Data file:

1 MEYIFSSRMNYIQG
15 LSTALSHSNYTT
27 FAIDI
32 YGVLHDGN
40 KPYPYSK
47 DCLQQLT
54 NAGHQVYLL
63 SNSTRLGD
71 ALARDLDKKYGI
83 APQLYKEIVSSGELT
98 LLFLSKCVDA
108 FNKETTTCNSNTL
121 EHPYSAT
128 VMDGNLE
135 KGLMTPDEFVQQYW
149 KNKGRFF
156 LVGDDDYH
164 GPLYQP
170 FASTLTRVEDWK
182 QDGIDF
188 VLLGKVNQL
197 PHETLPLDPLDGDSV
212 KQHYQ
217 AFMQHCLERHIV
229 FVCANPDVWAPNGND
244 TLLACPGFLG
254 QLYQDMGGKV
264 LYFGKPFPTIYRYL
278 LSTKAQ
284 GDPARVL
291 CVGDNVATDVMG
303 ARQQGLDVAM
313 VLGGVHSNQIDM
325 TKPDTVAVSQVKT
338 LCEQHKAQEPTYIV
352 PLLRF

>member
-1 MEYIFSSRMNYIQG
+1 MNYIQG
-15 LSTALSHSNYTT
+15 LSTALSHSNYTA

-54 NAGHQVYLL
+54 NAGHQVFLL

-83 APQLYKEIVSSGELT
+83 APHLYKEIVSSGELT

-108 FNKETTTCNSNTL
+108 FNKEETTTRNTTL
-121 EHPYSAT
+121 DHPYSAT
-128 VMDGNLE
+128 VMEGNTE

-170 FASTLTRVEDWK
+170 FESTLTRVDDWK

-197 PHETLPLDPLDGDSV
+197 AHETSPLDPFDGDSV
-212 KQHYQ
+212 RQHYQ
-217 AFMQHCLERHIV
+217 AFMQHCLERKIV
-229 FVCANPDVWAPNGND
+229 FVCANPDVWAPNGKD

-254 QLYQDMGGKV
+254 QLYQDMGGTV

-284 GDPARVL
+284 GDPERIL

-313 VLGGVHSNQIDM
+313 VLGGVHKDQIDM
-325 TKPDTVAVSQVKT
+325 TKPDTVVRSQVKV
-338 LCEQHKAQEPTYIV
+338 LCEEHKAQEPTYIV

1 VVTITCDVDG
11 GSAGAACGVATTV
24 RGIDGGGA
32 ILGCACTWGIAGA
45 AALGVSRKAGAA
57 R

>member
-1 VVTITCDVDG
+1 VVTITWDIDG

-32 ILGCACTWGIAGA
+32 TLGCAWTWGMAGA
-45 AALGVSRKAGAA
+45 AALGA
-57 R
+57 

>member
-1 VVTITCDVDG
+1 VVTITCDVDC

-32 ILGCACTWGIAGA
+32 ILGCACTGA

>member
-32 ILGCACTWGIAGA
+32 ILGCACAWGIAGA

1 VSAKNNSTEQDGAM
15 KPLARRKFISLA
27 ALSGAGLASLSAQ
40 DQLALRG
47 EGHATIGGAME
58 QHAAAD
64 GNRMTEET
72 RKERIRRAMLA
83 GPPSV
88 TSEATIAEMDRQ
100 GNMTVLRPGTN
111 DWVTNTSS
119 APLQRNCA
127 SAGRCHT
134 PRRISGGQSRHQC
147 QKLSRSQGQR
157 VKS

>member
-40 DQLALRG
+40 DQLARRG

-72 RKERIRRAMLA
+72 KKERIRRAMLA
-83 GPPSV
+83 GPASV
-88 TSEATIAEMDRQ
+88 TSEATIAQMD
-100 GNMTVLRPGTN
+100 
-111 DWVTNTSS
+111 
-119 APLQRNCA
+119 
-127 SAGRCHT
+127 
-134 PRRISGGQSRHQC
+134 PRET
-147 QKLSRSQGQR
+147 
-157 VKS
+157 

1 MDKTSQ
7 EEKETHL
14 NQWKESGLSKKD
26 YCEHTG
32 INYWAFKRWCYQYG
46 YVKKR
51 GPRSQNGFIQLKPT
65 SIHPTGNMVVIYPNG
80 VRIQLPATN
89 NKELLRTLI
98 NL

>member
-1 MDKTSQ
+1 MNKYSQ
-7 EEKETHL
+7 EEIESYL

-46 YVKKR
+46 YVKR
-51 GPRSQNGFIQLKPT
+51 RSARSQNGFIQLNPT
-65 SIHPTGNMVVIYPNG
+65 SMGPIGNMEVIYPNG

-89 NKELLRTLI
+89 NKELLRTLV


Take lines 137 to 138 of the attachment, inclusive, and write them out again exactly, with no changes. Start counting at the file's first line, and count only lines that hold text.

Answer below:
14 NQWKESGLSKKD
26 YCEHTG